Twitter officials argue that it is not about banning someone, denying them the freedom of speech, but more like restricting some information or stuff from the mainstream flow. They say that: you are always able to see the tweets of the accounts you follow (even if you sometimes must make more effort to find them, like going directly to their profile). This practice does not make anyone undiscoverable. The aim of this is to maintain the health of public discourse.    

To specify and identify “the bad actors” Twitter employees take into account actions that specific people take on Twitter, for example, who you follow, who you retweet, how people interact with you, who follows you or retweets you, etc. When we look up the materials provided by Twitter about shadow banning, it is hard or impossible to find anything that fundamentally contradicts those statements in the material published by Weiss.  

The king and the hoax  

The third installment came just a day after Weiss’ revelations and was published once more by Taibbi. Substack writer detailed the correspondence referencing the ban of then current President Donald Trump after the January 6th Capitol storm.

“The Removal of Donald Trump,” or the third part of the saga contains 67 posts. It attempts to reveal “the erosion of standards within the company in months before J6, decisions by high-ranking executives to violate their own policies, and more, against the backdrop of ongoing, documented interaction with federal agencies”.  

Taibbi claims that during the weeks leading up to January the 6th, Twitter tried to curtail Trump’s campaign through its means of shadowbanning and by employing bots.

“The significance is that it shows that Twitter, in 2020 at least, was deploying a vast range of visible and invisible tools to rein in Trump’s engagement, long before J6 (..) “The ban will come after other avenues are exhausted” – Taibbi wrote.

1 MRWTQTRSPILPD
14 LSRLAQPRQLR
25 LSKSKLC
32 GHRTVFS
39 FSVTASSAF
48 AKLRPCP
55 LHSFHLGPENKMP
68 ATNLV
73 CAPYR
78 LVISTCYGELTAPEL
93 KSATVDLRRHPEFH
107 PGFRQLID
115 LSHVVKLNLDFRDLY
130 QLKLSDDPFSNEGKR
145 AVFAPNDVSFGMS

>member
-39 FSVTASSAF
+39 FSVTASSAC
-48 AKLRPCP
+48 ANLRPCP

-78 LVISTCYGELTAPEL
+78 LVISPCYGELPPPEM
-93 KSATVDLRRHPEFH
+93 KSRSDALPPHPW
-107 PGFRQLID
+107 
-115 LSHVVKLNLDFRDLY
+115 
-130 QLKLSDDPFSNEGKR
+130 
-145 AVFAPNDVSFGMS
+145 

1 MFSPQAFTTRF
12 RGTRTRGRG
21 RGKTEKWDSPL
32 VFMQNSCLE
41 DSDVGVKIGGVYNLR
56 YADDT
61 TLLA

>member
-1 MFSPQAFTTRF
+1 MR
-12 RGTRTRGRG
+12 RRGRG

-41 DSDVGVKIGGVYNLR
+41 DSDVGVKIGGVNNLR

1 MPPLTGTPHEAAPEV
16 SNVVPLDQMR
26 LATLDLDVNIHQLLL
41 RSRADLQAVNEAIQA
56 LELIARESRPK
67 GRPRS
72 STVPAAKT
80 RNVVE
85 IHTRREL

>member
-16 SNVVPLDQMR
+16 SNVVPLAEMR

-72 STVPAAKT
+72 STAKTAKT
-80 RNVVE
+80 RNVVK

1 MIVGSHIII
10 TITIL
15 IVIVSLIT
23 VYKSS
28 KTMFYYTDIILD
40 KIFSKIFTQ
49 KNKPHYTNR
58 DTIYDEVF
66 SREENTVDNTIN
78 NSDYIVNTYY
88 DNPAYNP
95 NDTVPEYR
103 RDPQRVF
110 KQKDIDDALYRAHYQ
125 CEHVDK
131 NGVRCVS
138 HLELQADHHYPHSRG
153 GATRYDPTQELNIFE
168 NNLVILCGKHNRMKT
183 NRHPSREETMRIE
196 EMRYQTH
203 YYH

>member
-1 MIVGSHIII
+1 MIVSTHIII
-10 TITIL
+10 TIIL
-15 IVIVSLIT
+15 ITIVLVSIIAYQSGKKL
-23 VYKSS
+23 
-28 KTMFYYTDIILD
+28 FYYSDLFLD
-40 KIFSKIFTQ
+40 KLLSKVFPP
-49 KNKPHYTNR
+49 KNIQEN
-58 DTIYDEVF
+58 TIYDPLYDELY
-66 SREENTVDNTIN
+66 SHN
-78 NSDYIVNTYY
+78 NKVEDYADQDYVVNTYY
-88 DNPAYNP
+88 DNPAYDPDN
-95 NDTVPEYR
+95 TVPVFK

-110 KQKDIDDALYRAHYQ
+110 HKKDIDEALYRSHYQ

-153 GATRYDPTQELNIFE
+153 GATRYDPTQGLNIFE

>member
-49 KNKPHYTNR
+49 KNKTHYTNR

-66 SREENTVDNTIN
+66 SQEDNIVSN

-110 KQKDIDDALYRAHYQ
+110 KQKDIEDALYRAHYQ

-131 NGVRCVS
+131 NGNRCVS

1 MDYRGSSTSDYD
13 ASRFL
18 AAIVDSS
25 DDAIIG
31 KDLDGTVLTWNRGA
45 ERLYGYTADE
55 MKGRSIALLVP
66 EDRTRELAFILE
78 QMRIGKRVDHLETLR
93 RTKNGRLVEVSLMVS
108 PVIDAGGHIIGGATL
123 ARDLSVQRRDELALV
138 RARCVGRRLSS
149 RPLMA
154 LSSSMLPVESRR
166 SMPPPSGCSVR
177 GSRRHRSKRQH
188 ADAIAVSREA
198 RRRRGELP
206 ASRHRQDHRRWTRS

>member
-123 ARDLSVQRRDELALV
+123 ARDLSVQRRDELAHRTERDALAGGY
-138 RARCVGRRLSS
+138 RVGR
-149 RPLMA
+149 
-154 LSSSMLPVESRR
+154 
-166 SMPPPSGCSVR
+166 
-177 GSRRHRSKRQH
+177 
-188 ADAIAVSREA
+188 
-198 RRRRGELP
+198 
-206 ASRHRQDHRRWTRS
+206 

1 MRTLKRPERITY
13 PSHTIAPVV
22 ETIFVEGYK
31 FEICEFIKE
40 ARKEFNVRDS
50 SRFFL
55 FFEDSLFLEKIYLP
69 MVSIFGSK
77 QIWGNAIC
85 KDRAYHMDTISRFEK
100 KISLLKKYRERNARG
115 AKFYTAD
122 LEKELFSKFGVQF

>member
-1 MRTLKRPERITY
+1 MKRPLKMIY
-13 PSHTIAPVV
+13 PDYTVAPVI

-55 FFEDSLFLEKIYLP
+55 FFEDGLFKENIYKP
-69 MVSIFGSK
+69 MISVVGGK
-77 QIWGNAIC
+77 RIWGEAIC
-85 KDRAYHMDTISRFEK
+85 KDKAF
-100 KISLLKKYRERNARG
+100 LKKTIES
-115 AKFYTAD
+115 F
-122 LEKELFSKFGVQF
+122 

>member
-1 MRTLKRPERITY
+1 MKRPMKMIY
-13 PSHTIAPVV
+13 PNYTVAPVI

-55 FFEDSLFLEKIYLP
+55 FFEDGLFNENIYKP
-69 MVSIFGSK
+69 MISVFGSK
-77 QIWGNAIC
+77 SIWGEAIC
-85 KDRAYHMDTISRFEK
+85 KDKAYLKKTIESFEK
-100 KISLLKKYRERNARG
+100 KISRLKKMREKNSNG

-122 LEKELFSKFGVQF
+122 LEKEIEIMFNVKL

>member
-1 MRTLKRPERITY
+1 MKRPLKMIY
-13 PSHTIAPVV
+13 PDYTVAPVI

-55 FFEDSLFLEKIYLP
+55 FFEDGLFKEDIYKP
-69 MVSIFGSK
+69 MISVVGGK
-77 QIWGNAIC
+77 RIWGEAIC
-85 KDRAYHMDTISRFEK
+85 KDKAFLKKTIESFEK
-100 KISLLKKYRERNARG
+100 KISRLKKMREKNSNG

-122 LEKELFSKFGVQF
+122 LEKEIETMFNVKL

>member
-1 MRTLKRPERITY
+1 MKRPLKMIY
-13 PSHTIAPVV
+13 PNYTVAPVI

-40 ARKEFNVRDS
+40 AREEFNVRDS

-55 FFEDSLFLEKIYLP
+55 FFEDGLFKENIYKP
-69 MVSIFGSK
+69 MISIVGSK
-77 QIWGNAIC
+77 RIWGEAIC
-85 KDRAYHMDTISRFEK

However, in the end, most of the information “revealed” by Taibbi had been already published by scholars or journalists, and had been known to the public for a long time. Even without these contents it is not a black magic to say that the former president did in fact incite a riot at the Capitol.   

On 22th of December, the new journalist joined the crusade of Taibbi and Weiss. Michael Shellenberger on Saturday night released the fourth installment of the “Twitter Files.” Shellenberger shared on Twitter through thread screenshots of a conversation on the January 7th between former Twitter Head of Trust & Safety Yoel Roth and an anonymous coworker where he asked to blacklist the terms “stopthesteal” and “kraken,” which propped up the conspiracy that Trump won the 2020 election.   

Next tweets revealed the same day showed that pressure from Twitter employees factored into former CEO Jack Dorsey’s decision to distribute permanent bans after repeated violations of the community guidelines. On the same day Dorsey enforced a new measure called “repeat offender,” which would be an approach to Twitter’s “strikes” system, where a person who accrued five strikes would be permanently suspended.   

This thread also included some instances in which employees took actions against different Twitter accounts and users even without specific Twitter policy to back their choice.   

“Twitter employees use the term ‘one off’ frequently in their Slack discussions. (…) Its frequent use reveals significant employee discretion over when and whether to apply warning labels on tweets and ‘strikes’ on users.” – wrote Shellenberger, providing screenshots of different actions.  

After receiving five strikes as per the new policy, Trump’s personal Twitter account was permanently suspended on January 8.

The later installment, fifth one, released on December 12th by Bari Weiss, covered conflicts between employees referring to that decision. Sme of them include even repeated requests from FBI and other state agencies which were eager to determine if a particular tweet violated policies against election manipulation. According to Bari Weiss, documents leaked on Twitter show former head of Legal, Policy, and Trust Vijaya Gadde saying that the tweets violated the “glorification of violence” policy and that the term “American Patriots” Trump used in a tweet was code for the Capitol rioters. With other team members adding that Trump is a “leader of a terrorist group responsible for violence/deaths comparable to the Christchurch shooter or Hitler“. After a meeting of the team and other employees Trump’s account was suspended “due to the risk of further incitement of violence”.  

The “Psyop” campaign and Pentagon’s long hands   

 “Despite promises to shut down covert state-run propaganda networks, Twitter docs show that the social media giant directly assisted the U.S. military’s influence operations,”